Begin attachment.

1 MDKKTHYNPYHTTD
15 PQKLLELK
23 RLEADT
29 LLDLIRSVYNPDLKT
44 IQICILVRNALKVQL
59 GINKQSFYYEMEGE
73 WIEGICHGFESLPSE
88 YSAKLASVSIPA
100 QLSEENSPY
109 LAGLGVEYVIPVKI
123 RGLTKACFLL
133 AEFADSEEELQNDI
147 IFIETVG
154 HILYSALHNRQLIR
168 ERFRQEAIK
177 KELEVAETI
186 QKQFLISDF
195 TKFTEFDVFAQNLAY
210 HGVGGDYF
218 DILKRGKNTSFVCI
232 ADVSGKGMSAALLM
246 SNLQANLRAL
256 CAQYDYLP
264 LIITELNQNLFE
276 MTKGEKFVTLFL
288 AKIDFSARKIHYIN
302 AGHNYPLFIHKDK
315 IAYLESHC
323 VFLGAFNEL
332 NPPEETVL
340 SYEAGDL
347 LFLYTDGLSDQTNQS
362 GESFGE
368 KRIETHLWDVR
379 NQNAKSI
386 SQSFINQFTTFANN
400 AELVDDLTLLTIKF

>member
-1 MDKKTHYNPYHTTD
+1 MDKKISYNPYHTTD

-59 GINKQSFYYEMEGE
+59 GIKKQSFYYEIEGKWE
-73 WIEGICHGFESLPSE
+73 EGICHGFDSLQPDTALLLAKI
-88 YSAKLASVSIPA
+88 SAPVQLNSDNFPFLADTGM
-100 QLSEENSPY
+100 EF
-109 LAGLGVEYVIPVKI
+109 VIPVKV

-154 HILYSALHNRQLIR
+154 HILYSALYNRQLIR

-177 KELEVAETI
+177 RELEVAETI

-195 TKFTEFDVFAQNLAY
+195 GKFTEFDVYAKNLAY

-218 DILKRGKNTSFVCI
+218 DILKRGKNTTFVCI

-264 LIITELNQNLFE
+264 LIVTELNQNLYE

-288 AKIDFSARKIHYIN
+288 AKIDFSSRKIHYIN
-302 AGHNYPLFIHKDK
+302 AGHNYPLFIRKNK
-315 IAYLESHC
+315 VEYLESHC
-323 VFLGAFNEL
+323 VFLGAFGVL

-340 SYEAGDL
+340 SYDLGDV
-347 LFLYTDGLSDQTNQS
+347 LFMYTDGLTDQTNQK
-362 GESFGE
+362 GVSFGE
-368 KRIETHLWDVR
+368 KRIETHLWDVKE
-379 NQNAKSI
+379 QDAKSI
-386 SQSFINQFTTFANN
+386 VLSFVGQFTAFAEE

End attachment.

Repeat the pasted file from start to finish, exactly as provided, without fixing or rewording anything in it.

1 MDKKTHYNPYHTTD
15 PQKLLELK
23 RLEADT
29 LLDLIRSVYNPDLKT
44 IQICILVRNALKVQL
59 GINKQSFYYEMEGE
73 WIEGICHGFESLPSE
88 YSAKLASVSIPA
100 QLSEENSPY
109 LAGLGVEYVIPVKI
123 RGLTKACFLL
133 AEFADSEEELQNDI
147 IFIETVG
154 HILYSALHNRQLIR
168 ERFRQEAIK
177 KELEVAETI
186 QKQFLISDF
195 TKFTEFDVFAQNLAY
210 HGVGGDYF
218 DILKRGKNTSFVCI
232 ADVSGKGMSAALLM
246 SNLQANLRAL
256 CAQYDYLP
264 LIITELNQNLFE
276 MTKGEKFVTLFL
288 AKIDFSARKIHYIN
302 AGHNYPLFIHKDK
315 IAYLESHC
323 VFLGAFNEL
332 NPPEETVL
340 SYEAGDL
347 LFLYTDGLSDQTNQS
362 GESFGE
368 KRIETHLWDVR
379 NQNAKSI
386 SQSFINQFTTFANN
400 AELVDDLTLLTIKF

>member
-1 MDKKTHYNPYHTTD
+1 MDKKISYNPYHTTD

-59 GINKQSFYYEMEGE
+59 GIKKQSFYYEIEGKWE
-73 WIEGICHGFESLPSE
+73 EGICHGFDSLQPDTALLLAKI
-88 YSAKLASVSIPA
+88 SAPVQLNSDNFPFLADTGM
-100 QLSEENSPY
+100 EF
-109 LAGLGVEYVIPVKI
+109 VIPVKV

-154 HILYSALHNRQLIR
+154 HILYSALYNRQLIR

-177 KELEVAETI
+177 RELEVAETI

-195 TKFTEFDVFAQNLAY
+195 GKFTEFDVYAKNLAY

-218 DILKRGKNTSFVCI
+218 DILKRGKNTTFVCI

-264 LIITELNQNLFE
+264 LIVTELNQNLYE

-288 AKIDFSARKIHYIN
+288 AKIDFSSRKIHYIN
-302 AGHNYPLFIHKDK
+302 AGHNYPLFIRKNK
-315 IAYLESHC
+315 VEYLESHC
-323 VFLGAFNEL
+323 VFLGAFGVL

-340 SYEAGDL
+340 SYDLGDV
-347 LFLYTDGLSDQTNQS
+347 LFMYTDGLTDQTNQK
-362 GESFGE
+362 GVSFGE
-368 KRIETHLWDVR
+368 KRIETHLWDVKE
-379 NQNAKSI
+379 QDAKSI
-386 SQSFINQFTTFANN
+386 VLSFVGQFTAFAEE